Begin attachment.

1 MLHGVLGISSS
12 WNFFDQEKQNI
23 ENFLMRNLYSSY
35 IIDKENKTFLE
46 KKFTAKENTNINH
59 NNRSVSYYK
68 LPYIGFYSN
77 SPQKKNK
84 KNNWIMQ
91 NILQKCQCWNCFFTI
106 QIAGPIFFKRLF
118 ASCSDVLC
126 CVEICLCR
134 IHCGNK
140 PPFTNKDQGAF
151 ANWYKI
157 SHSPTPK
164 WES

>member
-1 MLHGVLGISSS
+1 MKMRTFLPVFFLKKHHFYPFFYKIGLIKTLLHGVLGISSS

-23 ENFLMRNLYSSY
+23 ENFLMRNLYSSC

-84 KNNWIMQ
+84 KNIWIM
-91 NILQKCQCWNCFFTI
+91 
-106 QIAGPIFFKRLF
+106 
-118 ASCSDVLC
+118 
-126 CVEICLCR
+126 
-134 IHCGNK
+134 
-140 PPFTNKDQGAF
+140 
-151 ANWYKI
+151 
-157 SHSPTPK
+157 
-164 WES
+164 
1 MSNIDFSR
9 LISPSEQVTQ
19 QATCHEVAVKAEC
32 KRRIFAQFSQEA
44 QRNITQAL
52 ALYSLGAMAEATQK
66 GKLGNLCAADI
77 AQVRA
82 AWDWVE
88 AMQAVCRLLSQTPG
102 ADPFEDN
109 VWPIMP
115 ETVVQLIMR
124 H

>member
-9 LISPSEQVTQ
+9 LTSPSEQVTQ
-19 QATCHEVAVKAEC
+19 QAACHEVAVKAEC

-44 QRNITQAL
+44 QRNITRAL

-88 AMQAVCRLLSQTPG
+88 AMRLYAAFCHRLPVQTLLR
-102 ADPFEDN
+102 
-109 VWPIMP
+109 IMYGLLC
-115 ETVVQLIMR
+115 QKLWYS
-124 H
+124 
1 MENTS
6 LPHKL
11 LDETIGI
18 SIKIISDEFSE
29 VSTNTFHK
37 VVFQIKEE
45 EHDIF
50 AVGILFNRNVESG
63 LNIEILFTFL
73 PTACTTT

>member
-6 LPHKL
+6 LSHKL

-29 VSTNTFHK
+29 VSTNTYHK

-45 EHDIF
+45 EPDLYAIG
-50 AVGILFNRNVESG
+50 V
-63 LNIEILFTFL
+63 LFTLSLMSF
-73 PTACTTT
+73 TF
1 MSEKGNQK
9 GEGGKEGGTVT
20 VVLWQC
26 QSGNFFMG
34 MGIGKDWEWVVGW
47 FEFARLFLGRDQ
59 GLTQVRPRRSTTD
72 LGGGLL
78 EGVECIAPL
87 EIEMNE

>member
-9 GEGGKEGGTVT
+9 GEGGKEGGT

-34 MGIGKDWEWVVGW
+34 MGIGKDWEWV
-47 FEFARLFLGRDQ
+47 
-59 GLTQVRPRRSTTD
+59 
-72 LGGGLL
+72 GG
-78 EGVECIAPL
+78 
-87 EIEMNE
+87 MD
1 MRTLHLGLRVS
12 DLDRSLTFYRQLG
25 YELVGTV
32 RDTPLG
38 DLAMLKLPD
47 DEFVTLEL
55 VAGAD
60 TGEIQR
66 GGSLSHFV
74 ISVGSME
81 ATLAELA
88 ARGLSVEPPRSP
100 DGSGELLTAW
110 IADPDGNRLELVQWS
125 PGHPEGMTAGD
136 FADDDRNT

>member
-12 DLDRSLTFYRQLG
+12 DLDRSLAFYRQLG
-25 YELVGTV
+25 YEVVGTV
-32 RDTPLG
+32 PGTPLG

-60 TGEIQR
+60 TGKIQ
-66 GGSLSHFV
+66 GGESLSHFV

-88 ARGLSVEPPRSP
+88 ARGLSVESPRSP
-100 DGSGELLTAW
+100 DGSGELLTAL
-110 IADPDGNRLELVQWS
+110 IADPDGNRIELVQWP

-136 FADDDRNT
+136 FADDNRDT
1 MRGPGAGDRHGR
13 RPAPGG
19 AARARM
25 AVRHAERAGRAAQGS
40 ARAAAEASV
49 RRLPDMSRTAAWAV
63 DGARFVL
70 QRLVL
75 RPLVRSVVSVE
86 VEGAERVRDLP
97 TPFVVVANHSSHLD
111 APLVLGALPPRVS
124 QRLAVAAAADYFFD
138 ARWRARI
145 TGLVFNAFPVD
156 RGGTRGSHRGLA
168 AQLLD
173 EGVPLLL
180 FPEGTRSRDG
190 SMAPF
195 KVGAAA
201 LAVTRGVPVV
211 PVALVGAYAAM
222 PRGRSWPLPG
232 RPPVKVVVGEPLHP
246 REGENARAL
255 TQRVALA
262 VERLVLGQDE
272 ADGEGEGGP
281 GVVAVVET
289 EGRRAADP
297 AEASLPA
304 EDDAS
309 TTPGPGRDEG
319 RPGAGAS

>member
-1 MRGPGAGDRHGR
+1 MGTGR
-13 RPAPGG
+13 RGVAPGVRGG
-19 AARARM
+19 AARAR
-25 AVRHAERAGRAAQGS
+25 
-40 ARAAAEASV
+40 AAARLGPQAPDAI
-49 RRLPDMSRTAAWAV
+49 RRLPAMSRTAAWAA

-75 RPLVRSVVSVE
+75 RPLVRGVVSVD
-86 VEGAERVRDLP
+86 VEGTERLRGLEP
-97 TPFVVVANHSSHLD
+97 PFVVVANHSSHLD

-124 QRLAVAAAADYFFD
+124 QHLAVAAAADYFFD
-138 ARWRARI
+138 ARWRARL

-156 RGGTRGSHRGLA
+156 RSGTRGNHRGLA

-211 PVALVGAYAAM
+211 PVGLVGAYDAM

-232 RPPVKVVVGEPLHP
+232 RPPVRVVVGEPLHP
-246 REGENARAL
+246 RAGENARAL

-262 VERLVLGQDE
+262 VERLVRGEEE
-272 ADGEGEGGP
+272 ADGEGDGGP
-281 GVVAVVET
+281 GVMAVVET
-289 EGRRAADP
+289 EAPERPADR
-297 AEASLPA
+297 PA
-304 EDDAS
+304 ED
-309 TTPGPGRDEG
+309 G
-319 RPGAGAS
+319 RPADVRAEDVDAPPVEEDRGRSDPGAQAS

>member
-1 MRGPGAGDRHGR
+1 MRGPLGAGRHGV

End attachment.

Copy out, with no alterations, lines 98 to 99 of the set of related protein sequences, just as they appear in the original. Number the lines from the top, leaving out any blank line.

1 MSEKGNQK
9 GEGGKEGGTVT